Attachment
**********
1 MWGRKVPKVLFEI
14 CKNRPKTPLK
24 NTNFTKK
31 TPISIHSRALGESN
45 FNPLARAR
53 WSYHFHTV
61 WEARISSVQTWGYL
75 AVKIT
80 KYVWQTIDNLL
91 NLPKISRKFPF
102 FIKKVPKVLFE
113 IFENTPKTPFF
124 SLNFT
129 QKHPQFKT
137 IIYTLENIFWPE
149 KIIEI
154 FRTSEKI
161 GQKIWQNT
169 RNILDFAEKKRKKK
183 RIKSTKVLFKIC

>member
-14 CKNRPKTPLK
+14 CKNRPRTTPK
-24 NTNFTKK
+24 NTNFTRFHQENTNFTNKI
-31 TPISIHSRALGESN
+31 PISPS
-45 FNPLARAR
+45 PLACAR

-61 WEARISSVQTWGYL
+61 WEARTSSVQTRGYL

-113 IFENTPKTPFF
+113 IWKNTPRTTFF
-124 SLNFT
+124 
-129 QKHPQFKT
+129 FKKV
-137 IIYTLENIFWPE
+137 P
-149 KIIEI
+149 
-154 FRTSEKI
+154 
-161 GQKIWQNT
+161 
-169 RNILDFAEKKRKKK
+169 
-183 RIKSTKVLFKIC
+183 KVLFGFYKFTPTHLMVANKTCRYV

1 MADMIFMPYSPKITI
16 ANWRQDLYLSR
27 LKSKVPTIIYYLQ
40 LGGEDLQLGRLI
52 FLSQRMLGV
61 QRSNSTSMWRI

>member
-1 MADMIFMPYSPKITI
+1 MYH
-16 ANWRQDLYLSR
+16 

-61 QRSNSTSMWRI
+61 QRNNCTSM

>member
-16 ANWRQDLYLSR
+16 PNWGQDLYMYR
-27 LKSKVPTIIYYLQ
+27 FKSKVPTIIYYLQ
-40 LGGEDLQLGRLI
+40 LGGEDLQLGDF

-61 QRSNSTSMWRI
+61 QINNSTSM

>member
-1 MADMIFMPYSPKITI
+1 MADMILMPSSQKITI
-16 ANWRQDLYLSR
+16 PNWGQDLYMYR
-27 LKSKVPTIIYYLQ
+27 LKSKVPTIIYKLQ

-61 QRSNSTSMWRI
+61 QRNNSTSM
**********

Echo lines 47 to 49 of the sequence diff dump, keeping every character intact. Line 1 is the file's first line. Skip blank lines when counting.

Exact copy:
+169 
-183 RIKSTKVLFKIC
+183 KVLFGFYKFTPTHLMVANKTCRYV